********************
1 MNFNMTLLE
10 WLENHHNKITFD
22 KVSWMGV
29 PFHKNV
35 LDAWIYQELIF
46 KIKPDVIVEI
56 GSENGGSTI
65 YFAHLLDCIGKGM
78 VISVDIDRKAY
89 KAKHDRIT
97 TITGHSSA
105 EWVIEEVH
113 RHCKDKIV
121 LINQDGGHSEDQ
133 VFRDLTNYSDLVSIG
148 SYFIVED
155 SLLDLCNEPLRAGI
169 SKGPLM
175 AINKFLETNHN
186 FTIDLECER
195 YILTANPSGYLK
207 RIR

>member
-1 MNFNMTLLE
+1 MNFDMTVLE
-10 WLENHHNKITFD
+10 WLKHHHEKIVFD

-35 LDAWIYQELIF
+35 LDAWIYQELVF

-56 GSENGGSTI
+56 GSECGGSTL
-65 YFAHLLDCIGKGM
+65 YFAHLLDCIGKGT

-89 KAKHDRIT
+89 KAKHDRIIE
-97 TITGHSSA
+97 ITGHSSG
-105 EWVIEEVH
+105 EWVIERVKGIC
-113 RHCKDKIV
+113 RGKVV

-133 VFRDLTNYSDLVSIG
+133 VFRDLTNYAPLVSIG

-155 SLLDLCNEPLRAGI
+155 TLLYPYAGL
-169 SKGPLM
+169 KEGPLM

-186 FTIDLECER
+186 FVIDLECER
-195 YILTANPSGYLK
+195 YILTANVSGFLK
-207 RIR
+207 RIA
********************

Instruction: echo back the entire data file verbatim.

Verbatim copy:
1 MNFNMTLLE
10 WLENHHNKITFD
22 KVSWMGV
29 PFHKNV
35 LDAWIYQELIF
46 KIKPDVIVEI
56 GSENGGSTI
65 YFAHLLDCIGKGM
78 VISVDIDRKAY
89 KAKHDRIT
97 TITGHSSA
105 EWVIEEVH
113 RHCKDKIV
121 LINQDGGHSEDQ
133 VFRDLTNYSDLVSIG
148 SYFIVED
155 SLLDLCNEPLRAGI
169 SKGPLM
175 AINKFLETNHN
186 FTIDLECER
195 YILTANPSGYLK
207 RIR

>member
-1 MNFNMTLLE
+1 MNFDMTVLE
-10 WLENHHNKITFD
+10 WLKHHHEKIVFD

-35 LDAWIYQELIF
+35 LDAWIYQELVF

-56 GSENGGSTI
+56 GSECGGSTL
-65 YFAHLLDCIGKGM
+65 YFAHLLDCIGKGT

-89 KAKHDRIT
+89 KAKHDRIIE
-97 TITGHSSA
+97 ITGHSSG
-105 EWVIEEVH
+105 EWVIERVKGIC
-113 RHCKDKIV
+113 RGKVV

-133 VFRDLTNYSDLVSIG
+133 VFRDLTNYAPLVSIG

-155 SLLDLCNEPLRAGI
+155 TLLYPYAGL
-169 SKGPLM
+169 KEGPLM

-186 FTIDLECER
+186 FVIDLECER
-195 YILTANPSGYLK
+195 YILTANVSGFLK
-207 RIR
+207 RIA